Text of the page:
If you hire independent contractors or temporary workers for your business, you must have a worker classification program in place.
You might ask what the purpose is, and you’ll probably ask why you need one. What does this type of program do?
This guide will help you understand what a classification program is designed to accomplish, and why you must implement one.
The Ongoing Issue of Worker Classification
As the gig economy continues to gear up, work is changing. More people are moving away from the traditional employer-employee relationship. In Canada, self-employment is on the rise.
This changes the traditional workplace relationship. Self-employed individuals are commonly identified as independent contractors, and your responsibilities to them will vary. They are not employees, and you must treat the two classes of workers differently.
The same may be true for other types of employment. For example, temporary or seasonal employees may not be entitled to the same protections as permanent employees. Full-time workers may receive different benefits than part-time workers.
You can see why it’s so important for employers to clearly identify the different classes of workers they employ.
Governments Take Aim at Worker Misclassification
As temporary and contract employment arrangements grow in popularity, it’s become easier for employers to misclassify the people they work with. Governments have been increasingly concerned about this. In the United States, the IRS has initiated a worker misclassification program. The IRS will rule on the classification of an individual at the request of the worker or the employer. Some states have introduced their own legislation and penalties for worker misclassification.
The situation is a little different in Canada, but there’s been growing concerns about the misidentification of worker types. Specifically, there’s concern some employers purposefully misclassify employees as independent contractors in order to put tax burdens on the employees.
In some cases, misclassification is completely accidental. You may believe someone is an employee, but they actually meet the definition of an independent contractor. In this case, you may be paying into programs like Employment Insurance incorrectly.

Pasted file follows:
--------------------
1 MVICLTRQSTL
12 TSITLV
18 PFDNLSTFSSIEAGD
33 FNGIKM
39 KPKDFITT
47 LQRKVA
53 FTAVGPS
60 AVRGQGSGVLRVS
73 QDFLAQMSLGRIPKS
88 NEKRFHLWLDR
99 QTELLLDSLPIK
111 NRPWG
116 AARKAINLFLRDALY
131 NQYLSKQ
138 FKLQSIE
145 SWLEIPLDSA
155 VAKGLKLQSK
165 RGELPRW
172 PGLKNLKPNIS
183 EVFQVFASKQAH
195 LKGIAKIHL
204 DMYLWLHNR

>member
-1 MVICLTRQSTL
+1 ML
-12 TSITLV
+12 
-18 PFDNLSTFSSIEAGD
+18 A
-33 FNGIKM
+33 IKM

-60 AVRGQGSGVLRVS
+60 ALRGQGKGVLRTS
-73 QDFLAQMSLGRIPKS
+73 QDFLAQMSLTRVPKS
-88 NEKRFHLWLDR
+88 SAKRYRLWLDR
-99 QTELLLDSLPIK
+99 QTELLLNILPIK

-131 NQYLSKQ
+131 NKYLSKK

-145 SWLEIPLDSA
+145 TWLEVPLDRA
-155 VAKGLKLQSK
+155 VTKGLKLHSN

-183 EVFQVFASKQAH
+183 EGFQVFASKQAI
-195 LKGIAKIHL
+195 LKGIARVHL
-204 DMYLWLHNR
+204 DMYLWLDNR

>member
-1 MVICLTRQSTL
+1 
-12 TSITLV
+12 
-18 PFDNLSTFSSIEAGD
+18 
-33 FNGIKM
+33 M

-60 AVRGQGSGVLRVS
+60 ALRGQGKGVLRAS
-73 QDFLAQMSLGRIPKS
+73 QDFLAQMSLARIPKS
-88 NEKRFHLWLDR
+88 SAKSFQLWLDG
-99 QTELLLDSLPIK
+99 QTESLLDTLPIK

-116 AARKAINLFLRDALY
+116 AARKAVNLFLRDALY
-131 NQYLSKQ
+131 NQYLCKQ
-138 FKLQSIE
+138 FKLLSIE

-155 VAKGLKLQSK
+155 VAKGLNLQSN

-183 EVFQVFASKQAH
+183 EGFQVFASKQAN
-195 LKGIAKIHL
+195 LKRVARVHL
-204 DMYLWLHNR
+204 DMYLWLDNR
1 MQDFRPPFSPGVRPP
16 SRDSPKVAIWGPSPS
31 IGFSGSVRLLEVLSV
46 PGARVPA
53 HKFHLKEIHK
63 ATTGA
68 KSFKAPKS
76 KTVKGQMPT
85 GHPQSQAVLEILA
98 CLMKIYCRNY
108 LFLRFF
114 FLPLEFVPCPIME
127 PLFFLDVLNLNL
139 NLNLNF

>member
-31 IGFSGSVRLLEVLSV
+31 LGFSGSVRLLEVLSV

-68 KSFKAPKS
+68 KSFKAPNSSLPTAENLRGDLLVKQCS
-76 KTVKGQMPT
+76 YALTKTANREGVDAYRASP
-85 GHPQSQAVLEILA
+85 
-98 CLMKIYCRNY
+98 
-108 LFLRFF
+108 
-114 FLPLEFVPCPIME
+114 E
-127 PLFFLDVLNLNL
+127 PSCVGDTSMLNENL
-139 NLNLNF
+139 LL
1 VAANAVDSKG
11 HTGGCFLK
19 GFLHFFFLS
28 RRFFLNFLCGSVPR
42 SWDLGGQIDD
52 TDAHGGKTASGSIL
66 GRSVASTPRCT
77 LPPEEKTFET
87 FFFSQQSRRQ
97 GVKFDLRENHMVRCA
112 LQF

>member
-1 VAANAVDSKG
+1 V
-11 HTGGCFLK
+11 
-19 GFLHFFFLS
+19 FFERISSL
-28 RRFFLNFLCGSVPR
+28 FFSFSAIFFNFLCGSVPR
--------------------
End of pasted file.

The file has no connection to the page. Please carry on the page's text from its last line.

The situation around part-time, full-time, temporary, and contract employees may also be confused, which can lead to mistakes in your payroll taxes.
The Solution to the Issue
A worker classification program is the solution to the problem. If you hire independent contractors, the best thing you can do is develop a strong classification program.
This program will clearly identify the types of workers you hire. It will allow you to differentiate between types of workers, so you can be sure you’re classifying them correctly.
You must ensure you’re complying with local law. For example, in the US, you’ll want to consult with the IRS’s definitions of employee and independent contractor. The IRS makes clear distinctions in the relationships between contractors and employers, and employees and employers.
If you have control over how a worker completes a job, you likely have an employee on your hands. If the worker can make decisions about the materials, equipment, and even timing of the project, then you’re probably dealing with an independent contractor.
What Happens If You Misclassify a Worker?
As mentioned above, some governments have been taking a stance on employee misclassification. Depending on where you operate, you may face stiff penalties for employee misclassification even if it was accidental.
If you misclassify an employee as an independent contractor, you may be responsible for back payments for Employment Insurance, CPP, taxes, and benefits.
This is why it’s so important to have a worker classification program. There’s a far lower chance you’ll misclassify a worker, which helps you avoid penalties. If you’re unsure, ask for help understanding the regulations in your area and what you can do to ensure you comply with the law.